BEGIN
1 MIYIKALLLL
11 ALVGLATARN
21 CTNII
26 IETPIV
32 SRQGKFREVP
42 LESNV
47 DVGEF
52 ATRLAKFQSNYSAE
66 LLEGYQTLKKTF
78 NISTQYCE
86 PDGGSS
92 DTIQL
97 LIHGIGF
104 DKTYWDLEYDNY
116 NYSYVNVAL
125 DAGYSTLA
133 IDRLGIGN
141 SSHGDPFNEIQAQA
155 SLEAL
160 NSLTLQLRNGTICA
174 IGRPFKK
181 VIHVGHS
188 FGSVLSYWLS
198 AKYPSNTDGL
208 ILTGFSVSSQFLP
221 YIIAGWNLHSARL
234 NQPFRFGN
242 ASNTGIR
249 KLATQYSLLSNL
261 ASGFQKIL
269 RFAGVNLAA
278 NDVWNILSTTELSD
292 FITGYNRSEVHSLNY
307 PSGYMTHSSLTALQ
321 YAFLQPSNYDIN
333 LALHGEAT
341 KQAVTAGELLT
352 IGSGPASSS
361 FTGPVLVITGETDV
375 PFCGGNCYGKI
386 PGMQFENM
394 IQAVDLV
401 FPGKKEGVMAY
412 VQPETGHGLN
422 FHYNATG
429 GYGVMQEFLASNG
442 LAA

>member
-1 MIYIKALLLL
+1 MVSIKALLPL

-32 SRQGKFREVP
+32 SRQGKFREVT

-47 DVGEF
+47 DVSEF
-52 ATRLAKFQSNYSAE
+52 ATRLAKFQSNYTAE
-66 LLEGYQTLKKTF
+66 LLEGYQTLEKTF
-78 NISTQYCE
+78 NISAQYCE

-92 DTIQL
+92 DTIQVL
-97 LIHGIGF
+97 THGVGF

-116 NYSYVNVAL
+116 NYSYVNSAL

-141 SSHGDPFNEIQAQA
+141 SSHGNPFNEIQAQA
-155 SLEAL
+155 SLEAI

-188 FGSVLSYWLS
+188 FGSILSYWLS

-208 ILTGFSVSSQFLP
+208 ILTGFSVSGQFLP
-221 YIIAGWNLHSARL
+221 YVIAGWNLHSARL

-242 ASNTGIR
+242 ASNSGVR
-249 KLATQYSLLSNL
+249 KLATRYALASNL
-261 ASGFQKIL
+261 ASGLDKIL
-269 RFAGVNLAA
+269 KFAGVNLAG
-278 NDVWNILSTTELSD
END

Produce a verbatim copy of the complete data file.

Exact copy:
1 MIYIKALLLL
11 ALVGLATARN
21 CTNII
26 IETPIV
32 SRQGKFREVP
42 LESNV
47 DVGEF
52 ATRLAKFQSNYSAE
66 LLEGYQTLKKTF
78 NISTQYCE
86 PDGGSS
92 DTIQL
97 LIHGIGF
104 DKTYWDLEYDNY
116 NYSYVNVAL
125 DAGYSTLA
133 IDRLGIGN
141 SSHGDPFNEIQAQA
155 SLEAL
160 NSLTLQLRNGTICA
174 IGRPFKK
181 VIHVGHS
188 FGSVLSYWLS
198 AKYPSNTDGL
208 ILTGFSVSSQFLP
221 YIIAGWNLHSARL
234 NQPFRFGN
242 ASNTGIR
249 KLATQYSLLSNL
261 ASGFQKIL
269 RFAGVNLAA
278 NDVWNILSTTELSD
292 FITGYNRSEVHSLNY
307 PSGYMTHSSLTALQ
321 YAFLQPSNYDIN
333 LALHGEAT
341 KQAVTAGELLT
352 IGSGPASSS
361 FTGPVLVITGETDV
375 PFCGGNCYGKI
386 PGMQFENM
394 IQAVDLV
401 FPGKKEGVMAY
412 VQPETGHGLN
422 FHYNATG
429 GYGVMQEFLASNG
442 LAA

>member
-1 MIYIKALLLL
+1 MVSIKALLPL

-32 SRQGKFREVP
+32 SRQGKFREVT

-47 DVGEF
+47 DVSEF
-52 ATRLAKFQSNYSAE
+52 ATRLAKFQSNYTAE
-66 LLEGYQTLKKTF
+66 LLEGYQTLEKTF
-78 NISTQYCE
+78 NISAQYCE

-92 DTIQL
+92 DTIQVL
-97 LIHGIGF
+97 THGVGF

-116 NYSYVNVAL
+116 NYSYVNSAL

-141 SSHGDPFNEIQAQA
+141 SSHGNPFNEIQAQA
-155 SLEAL
+155 SLEAI

-188 FGSVLSYWLS
+188 FGSILSYWLS

-208 ILTGFSVSSQFLP
+208 ILTGFSVSGQFLP
-221 YIIAGWNLHSARL
+221 YVIAGWNLHSARL

-242 ASNTGIR
+242 ASNSGVR
-249 KLATQYSLLSNL
+249 KLATRYALASNL
-261 ASGFQKIL
+261 ASGLDKIL
-269 RFAGVNLAA
+269 KFAGVNLAG
-278 NDVWNILSTTELSD